Shortly after rolling out of bed, I turned on the TV only to discover that things have taken a turn for the worse in regards to the political unrest in the city. A state of emergency had been declared, which basically meant that the military had become involved. Now I was starting to worry. However, everything seemed normal looking out the window to the city below, and nobody in the hotel seemed concerned.
Things seemed normal as I was walking around during the day, so it’s not like the city had come to a grinding halt or anything. But that could come the following day, as bus and train services planned to strike. Basically, I was feeling a bit stressed and it was difficult to enjoy my last day in Bangkok. More than anything, I was feeling the urge to get out of there ASAP.
Adding to my anxiety was the air pollution. It’s really (really) bad in the city. The biggest problem is the motor bikes – they spew an incredible amount of shit into the air, and they are literally buzzing around everywhere. I really don’t understand how the locals can breathe that stuff all day every day, but sadly, I know that most don’t really have a choice. I do feel bad for them. The air is so far from healthy that it’s downright dangerous.
I ended up returning to my hotel room by mid afternoon to pack and prepare for an obscenely early (2am) taxi to the airport the following morning. Perhaps I was being overly paranoid, but I wanted to make sure to get out of the city before things got any worse and the taxi and bus systems shut down.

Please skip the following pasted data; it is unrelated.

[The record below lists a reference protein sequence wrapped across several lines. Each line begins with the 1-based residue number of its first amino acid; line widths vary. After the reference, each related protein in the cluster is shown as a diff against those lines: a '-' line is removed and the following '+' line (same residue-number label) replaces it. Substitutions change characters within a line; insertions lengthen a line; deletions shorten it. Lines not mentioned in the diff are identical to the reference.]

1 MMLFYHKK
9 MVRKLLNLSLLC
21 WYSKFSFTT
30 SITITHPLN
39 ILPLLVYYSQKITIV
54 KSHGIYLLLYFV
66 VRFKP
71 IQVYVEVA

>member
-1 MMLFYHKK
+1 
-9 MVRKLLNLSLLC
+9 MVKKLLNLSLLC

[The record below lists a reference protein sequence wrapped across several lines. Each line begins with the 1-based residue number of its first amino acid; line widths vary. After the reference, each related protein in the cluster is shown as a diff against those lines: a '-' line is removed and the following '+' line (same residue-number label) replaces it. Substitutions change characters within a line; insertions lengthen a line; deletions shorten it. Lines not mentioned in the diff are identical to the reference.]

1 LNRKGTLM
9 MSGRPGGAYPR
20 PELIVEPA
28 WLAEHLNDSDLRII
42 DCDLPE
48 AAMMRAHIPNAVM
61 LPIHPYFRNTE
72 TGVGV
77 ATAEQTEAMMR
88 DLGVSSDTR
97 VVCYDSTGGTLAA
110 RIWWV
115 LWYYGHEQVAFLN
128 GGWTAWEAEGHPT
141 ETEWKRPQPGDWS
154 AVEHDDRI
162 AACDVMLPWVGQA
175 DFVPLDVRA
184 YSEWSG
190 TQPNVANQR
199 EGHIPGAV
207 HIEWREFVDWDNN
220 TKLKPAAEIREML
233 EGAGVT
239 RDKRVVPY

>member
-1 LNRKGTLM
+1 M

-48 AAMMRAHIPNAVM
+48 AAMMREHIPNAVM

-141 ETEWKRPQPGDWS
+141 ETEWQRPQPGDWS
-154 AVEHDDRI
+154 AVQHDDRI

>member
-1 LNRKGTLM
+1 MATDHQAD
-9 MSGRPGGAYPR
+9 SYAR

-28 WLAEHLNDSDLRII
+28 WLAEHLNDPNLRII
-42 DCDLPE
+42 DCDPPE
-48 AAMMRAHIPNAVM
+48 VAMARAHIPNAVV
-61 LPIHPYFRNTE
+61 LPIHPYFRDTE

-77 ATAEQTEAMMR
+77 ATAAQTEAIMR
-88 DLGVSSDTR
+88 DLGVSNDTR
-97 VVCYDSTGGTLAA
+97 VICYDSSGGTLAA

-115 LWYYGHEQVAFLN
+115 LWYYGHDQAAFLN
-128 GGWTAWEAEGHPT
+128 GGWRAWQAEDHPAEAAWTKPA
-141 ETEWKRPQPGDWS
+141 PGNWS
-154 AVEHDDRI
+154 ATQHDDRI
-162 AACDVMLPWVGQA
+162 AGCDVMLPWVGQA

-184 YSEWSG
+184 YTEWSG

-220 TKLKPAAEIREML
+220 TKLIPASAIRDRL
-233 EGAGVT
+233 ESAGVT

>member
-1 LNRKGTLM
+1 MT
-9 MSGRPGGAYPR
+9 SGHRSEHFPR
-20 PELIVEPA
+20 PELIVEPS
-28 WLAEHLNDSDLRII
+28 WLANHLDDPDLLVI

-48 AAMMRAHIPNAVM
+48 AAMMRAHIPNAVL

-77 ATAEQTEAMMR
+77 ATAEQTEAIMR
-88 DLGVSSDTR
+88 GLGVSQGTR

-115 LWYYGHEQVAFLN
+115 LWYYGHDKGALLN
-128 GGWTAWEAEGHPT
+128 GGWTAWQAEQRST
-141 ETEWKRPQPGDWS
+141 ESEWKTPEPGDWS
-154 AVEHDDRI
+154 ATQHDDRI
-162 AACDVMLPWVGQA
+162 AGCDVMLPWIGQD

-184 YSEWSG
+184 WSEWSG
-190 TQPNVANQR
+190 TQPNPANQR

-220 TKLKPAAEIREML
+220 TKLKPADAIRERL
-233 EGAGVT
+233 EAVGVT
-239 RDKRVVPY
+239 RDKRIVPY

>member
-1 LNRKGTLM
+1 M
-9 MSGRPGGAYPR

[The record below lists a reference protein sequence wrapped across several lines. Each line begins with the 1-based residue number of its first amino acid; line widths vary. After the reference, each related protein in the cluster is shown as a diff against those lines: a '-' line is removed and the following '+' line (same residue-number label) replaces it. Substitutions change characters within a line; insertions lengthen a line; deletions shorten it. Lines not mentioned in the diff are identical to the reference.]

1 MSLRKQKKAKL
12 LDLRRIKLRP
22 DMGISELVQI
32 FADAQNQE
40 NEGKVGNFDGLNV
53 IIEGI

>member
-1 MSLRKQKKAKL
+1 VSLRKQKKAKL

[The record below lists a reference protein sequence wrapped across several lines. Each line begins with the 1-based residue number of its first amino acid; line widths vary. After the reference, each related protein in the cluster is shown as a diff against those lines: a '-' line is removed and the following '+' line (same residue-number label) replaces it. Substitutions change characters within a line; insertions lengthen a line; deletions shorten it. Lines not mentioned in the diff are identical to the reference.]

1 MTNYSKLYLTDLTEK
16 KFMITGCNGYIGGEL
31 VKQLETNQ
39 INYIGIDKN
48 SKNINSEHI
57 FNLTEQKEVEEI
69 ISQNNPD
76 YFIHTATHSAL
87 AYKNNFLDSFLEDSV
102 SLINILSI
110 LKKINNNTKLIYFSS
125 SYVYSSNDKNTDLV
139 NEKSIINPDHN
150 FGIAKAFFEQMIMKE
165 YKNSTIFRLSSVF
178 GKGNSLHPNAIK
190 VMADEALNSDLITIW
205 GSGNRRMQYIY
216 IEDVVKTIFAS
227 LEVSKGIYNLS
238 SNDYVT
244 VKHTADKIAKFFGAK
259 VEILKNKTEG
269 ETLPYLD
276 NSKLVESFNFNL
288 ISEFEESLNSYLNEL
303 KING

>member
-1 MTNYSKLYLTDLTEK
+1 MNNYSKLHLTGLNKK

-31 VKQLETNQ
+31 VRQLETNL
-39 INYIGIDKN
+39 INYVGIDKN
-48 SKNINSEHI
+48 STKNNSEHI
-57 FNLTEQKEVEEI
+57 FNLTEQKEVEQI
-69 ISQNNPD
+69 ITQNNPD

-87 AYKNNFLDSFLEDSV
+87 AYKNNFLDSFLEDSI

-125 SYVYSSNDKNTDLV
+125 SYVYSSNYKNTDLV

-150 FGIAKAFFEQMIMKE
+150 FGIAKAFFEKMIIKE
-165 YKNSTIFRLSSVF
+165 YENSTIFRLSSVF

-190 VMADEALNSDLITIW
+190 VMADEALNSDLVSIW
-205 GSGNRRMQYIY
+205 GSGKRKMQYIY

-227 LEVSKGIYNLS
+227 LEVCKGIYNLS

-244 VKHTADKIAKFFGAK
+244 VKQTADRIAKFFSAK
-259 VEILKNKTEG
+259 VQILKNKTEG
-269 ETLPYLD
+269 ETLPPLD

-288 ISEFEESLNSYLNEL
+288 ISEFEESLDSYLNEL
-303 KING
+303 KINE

I did, however, order a huge amount of food for dinner again (room service). I shouldn’t have gone for the mango and sticky rice dessert, but when in Thailand…
Day 4 – An early exodus
Call me a worry-wart, but I arrived at BKK at 3am for my 6am flight to NRT. With all the political tension going in Bangkok at the moment, I was nervous about running into delays getting to the airport. But it wasn’t a problem, and looking back on it, I realize that I was overly paranoid about the entire situation. I could have easily arrived at the airport two hours later without any issues.
My flight itinerary for the trip home was as follows:
9/3/08 Northwest Airlines Bangkok to Tokyo (Narita) – A330-200
9/3/08 Northwest Airlines Tokyo (Narita) to Los Angeles – 747-400
9/3/08 American Eagle Los Angeles to San Diego – Saab 340
In the end, I’m thankful I didn’t see anything related to the riots and protests while I strolled about the city. Everything seemed normal as far as I could tell. But still, it was a black cloud hanging over my head, and I was kind of stressing out about getting stuck here for a while. I know that I would have enjoyed my trip a hell of a lot more if all that wasn’t on my mind.
So…now I can say that I’ve been to Bangkok. Did I like it? Yeah – I guess. It definitely wasn’t my favorite place I’ve ever been, mostly because of all the air pollution. But the city has a lot of character, and the people are incredibly friendly. It wasn’t the most walkable city either, and the roads simply made no sense. Using a map was useless. But hey – that’s what makes Bangkok what it is. I would like to return some day and explore some more parts of the city that I didn’t get to see. I’d also like to get out of the city and explore the rest of the country. I’m sure it’s as beautiful as the pictures show.
How the heck am I able to fly in business class all the time?